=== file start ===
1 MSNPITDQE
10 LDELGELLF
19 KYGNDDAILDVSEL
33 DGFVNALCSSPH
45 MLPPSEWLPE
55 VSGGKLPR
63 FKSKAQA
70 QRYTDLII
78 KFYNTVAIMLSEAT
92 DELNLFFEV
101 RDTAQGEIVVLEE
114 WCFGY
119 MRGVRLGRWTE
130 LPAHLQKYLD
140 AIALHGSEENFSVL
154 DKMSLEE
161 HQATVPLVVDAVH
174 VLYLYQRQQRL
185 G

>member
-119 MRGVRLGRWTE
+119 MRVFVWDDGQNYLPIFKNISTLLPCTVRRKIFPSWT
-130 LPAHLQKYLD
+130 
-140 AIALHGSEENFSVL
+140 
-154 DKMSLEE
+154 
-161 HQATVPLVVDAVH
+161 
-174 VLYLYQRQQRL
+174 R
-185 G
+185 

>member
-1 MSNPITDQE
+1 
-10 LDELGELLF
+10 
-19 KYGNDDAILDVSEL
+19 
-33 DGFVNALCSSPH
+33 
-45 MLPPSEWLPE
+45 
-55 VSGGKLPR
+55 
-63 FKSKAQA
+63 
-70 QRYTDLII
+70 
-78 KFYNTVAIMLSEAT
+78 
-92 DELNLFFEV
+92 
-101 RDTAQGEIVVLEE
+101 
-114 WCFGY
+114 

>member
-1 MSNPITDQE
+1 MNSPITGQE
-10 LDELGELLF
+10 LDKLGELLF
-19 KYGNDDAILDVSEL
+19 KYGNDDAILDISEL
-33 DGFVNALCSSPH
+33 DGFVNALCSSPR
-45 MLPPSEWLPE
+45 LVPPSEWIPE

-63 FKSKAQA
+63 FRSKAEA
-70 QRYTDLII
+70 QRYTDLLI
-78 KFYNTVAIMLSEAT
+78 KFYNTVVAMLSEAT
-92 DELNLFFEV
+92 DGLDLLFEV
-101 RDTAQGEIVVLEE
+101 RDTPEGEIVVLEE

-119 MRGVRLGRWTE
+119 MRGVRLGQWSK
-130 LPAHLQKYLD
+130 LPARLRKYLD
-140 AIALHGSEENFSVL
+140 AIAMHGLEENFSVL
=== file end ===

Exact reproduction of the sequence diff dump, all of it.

1 MSNPITDQE
10 LDELGELLF
19 KYGNDDAILDVSEL
33 DGFVNALCSSPH
45 MLPPSEWLPE
55 VSGGKLPR
63 FKSKAQA
70 QRYTDLII
78 KFYNTVAIMLSEAT
92 DELNLFFEV
101 RDTAQGEIVVLEE
114 WCFGY
119 MRGVRLGRWTE
130 LPAHLQKYLD
140 AIALHGSEENFSVL
154 DKMSLEE
161 HQATVPLVVDAVH
174 VLYLYQRQQRL
185 G

>member
-119 MRGVRLGRWTE
+119 MRVFVWDDGQNYLPIFKNISTLLPCTVRRKIFPSWT
-130 LPAHLQKYLD
+130 
-140 AIALHGSEENFSVL
+140 
-154 DKMSLEE
+154 
-161 HQATVPLVVDAVH
+161 
-174 VLYLYQRQQRL
+174 R
-185 G
+185 

>member
-1 MSNPITDQE
+1 
-10 LDELGELLF
+10 
-19 KYGNDDAILDVSEL
+19 
-33 DGFVNALCSSPH
+33 
-45 MLPPSEWLPE
+45 
-55 VSGGKLPR
+55 
-63 FKSKAQA
+63 
-70 QRYTDLII
+70 
-78 KFYNTVAIMLSEAT
+78 
-92 DELNLFFEV
+92 
-101 RDTAQGEIVVLEE
+101 
-114 WCFGY
+114 

>member
-1 MSNPITDQE
+1 MNSPITGQE
-10 LDELGELLF
+10 LDKLGELLF
-19 KYGNDDAILDVSEL
+19 KYGNDDAILDISEL
-33 DGFVNALCSSPH
+33 DGFVNALCSSPR
-45 MLPPSEWLPE
+45 LVPPSEWIPE

-63 FKSKAQA
+63 FRSKAEA
-70 QRYTDLII
+70 QRYTDLLI
-78 KFYNTVAIMLSEAT
+78 KFYNTVVAMLSEAT
-92 DELNLFFEV
+92 DGLDLLFEV
-101 RDTAQGEIVVLEE
+101 RDTPEGEIVVLEE

-119 MRGVRLGRWTE
+119 MRGVRLGQWSK
-130 LPAHLQKYLD
+130 LPARLRKYLD
-140 AIALHGSEENFSVL
+140 AIAMHGLEENFSVL